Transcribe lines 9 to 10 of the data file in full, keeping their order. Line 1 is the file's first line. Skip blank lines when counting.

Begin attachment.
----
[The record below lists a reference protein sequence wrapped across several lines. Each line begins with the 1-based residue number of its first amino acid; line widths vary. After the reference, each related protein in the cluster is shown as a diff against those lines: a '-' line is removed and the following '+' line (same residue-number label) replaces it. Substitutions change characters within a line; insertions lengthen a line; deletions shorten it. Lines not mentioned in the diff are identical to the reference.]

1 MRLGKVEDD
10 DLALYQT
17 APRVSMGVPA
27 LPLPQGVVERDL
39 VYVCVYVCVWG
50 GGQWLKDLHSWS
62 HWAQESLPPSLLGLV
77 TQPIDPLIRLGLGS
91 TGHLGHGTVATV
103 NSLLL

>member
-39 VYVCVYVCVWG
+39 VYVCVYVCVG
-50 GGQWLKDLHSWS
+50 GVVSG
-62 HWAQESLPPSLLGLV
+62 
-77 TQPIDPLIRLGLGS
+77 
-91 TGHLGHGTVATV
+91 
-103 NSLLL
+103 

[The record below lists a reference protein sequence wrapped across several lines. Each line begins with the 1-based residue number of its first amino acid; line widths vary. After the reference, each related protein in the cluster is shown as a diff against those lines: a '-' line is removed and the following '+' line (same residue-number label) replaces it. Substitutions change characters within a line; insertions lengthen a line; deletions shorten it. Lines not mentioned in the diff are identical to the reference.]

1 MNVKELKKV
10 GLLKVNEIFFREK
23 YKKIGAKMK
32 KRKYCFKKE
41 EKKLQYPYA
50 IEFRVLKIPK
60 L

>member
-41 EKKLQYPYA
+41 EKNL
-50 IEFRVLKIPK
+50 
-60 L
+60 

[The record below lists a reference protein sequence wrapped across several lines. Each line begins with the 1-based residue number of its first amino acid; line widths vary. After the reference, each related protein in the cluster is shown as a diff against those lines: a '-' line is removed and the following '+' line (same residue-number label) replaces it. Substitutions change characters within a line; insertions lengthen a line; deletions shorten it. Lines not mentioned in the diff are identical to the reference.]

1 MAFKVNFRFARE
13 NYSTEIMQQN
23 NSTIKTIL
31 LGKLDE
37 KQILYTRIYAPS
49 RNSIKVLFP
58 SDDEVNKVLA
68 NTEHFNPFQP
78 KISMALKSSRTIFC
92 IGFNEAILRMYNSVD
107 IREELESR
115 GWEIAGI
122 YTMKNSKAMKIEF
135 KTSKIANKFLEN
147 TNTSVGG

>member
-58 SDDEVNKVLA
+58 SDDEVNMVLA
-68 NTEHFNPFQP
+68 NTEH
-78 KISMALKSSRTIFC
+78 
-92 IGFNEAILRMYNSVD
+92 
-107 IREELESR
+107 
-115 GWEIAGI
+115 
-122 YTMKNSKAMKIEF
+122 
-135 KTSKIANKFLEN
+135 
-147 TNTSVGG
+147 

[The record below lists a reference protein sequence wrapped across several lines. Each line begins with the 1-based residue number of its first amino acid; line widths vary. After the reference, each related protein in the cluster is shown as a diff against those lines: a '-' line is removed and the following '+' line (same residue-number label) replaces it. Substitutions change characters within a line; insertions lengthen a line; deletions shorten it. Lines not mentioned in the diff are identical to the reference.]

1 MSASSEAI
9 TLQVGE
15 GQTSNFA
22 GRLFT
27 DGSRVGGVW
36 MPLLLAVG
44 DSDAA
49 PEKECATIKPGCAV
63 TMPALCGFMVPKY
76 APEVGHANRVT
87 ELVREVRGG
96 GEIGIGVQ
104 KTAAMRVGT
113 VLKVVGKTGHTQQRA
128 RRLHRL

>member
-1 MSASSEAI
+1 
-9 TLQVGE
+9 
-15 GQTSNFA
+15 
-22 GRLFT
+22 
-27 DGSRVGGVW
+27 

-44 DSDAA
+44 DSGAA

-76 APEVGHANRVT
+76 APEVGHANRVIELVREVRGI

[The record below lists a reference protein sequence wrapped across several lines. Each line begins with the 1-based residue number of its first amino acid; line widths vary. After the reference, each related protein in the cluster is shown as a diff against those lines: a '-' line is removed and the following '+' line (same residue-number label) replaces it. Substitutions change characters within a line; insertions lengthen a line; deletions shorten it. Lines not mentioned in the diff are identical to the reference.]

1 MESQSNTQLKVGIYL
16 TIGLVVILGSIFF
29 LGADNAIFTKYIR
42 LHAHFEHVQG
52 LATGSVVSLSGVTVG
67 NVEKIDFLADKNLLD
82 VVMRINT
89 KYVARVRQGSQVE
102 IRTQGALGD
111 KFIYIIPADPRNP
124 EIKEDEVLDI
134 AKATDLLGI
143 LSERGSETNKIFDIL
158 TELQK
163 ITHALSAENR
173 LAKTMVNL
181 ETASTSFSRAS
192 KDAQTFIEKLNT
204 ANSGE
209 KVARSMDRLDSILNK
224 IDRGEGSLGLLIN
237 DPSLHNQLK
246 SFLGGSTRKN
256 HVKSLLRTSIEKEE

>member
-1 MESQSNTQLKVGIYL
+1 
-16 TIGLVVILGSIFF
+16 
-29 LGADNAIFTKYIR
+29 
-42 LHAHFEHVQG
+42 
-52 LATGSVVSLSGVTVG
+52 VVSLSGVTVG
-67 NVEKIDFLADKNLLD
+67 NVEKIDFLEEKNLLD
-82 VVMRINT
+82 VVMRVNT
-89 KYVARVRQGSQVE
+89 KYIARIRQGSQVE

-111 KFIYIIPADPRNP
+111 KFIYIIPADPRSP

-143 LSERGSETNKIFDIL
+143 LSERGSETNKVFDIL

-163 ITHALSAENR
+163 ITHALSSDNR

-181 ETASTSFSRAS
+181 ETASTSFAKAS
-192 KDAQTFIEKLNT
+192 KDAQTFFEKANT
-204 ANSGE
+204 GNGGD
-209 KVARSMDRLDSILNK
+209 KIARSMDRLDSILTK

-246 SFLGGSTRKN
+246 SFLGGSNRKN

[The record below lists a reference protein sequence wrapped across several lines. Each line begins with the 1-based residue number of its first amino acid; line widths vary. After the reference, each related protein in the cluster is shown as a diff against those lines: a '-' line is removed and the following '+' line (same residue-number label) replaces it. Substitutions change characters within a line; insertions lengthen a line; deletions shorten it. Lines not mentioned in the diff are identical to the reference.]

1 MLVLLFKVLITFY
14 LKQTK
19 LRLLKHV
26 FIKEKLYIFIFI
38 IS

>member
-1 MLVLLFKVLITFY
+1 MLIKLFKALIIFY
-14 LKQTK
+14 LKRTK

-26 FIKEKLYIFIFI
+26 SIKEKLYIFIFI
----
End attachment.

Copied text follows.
77 TQPIDPLIRLGLGS
91 TGHLGHGTVATV